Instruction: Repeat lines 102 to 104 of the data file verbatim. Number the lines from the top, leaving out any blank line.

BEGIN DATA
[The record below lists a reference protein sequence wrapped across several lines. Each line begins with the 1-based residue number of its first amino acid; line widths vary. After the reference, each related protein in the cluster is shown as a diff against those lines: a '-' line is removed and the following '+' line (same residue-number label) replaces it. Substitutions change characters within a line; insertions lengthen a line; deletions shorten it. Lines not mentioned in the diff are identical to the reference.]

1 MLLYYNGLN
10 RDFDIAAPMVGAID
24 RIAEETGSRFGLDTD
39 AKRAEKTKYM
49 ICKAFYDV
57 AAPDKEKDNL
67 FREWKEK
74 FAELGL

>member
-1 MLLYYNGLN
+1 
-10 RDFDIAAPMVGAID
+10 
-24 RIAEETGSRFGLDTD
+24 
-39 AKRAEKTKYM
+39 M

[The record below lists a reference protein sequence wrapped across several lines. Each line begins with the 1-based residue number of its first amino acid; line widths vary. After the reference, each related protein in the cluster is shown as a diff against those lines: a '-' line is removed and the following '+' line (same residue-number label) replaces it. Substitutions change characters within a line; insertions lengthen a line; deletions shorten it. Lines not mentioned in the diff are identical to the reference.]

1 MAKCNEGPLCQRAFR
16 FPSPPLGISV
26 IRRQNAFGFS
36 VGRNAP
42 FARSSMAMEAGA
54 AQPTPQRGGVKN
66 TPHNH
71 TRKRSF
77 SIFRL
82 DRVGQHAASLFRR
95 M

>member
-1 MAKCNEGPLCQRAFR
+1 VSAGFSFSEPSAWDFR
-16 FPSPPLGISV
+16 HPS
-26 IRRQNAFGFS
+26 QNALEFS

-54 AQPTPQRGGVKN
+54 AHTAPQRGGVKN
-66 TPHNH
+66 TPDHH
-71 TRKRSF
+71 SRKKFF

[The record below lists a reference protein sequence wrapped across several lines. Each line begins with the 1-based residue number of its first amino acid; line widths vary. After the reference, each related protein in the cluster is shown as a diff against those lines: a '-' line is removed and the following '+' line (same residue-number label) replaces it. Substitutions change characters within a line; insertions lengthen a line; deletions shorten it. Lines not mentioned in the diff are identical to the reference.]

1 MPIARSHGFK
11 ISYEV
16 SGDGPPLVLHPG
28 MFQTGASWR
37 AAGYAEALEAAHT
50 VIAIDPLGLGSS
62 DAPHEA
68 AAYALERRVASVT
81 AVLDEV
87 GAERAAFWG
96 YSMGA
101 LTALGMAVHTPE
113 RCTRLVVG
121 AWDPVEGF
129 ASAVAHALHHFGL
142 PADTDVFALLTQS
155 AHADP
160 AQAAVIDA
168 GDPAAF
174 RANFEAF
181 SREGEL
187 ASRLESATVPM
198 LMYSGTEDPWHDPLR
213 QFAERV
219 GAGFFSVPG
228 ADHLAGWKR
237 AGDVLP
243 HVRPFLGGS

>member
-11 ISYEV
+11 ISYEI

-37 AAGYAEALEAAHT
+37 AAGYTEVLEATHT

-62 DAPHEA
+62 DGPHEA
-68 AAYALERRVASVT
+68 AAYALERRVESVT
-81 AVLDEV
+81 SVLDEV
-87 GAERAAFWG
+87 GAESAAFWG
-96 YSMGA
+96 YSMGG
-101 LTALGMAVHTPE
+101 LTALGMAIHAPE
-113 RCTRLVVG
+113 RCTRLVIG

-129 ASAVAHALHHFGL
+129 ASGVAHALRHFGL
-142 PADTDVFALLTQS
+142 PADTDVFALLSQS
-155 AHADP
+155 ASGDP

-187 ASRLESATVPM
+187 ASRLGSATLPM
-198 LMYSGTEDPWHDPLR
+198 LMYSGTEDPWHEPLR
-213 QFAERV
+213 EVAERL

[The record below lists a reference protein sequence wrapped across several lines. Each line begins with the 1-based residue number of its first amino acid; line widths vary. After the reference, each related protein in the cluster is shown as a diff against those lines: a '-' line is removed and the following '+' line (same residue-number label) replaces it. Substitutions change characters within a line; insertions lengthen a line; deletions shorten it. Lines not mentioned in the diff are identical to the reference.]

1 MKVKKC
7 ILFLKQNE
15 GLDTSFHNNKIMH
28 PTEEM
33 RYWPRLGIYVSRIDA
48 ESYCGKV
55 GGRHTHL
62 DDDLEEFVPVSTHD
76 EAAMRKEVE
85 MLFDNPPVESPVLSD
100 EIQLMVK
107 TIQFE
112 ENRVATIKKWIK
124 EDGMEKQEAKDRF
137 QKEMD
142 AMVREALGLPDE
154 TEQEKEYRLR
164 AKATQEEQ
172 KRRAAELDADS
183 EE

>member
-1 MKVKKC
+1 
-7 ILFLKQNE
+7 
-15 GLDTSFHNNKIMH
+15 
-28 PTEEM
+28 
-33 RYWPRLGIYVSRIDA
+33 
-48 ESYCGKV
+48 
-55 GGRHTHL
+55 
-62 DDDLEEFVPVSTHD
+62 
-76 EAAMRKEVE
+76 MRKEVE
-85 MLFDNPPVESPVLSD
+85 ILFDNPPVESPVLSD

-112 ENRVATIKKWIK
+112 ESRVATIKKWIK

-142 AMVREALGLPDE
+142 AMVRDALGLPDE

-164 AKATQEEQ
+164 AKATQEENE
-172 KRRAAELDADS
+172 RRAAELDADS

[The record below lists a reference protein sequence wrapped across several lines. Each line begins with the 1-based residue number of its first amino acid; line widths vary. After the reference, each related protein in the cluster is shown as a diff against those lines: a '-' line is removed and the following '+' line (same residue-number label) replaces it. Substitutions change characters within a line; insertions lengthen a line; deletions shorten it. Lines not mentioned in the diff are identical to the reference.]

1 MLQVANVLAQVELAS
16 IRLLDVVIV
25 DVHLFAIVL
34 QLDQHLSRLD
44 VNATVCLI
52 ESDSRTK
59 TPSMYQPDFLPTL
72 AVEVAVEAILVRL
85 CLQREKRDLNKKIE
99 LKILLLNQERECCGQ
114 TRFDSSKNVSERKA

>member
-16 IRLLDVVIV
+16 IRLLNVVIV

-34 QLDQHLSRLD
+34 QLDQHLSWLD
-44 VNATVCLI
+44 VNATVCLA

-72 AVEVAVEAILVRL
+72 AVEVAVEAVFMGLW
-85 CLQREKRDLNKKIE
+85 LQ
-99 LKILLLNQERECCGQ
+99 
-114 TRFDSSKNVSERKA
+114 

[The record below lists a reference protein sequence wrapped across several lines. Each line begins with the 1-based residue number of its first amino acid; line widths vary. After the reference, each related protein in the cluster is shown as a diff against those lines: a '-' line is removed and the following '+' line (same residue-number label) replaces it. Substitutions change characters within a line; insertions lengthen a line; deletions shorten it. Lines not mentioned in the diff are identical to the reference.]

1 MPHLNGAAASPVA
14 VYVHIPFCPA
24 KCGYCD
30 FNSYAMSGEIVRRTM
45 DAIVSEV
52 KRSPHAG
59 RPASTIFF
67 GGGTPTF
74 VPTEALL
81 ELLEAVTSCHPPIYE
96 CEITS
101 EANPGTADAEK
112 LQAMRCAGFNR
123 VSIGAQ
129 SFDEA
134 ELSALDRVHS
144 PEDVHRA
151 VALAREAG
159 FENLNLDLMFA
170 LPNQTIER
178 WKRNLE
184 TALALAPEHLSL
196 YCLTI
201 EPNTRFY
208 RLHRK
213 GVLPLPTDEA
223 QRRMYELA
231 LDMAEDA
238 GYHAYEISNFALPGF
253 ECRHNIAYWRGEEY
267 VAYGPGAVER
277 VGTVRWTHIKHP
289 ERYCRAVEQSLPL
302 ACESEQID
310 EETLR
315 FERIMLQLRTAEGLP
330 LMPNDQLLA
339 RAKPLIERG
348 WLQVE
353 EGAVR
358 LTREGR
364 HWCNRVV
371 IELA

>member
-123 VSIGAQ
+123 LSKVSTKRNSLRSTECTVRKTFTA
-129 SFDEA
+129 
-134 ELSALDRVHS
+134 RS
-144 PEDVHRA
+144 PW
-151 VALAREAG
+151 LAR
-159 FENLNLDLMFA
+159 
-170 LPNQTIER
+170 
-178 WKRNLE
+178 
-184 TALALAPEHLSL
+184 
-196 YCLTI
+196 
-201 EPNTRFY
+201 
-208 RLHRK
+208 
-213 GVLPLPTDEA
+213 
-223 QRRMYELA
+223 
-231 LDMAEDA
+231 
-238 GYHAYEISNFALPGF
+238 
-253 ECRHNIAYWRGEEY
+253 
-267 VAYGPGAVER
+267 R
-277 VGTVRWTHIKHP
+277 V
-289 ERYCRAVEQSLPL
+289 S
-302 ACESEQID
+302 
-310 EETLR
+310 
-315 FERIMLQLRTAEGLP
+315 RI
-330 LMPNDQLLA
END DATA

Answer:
-213 QFAERV
+213 EVAERL

[The record below lists a reference protein sequence wrapped across several lines. Each line begins with the 1-based residue number of its first amino acid; line widths vary. After the reference, each related protein in the cluster is shown as a diff against those lines: a '-' line is removed and the following '+' line (same residue-number label) replaces it. Substitutions change characters within a line; insertions lengthen a line; deletions shorten it. Lines not mentioned in the diff are identical to the reference.]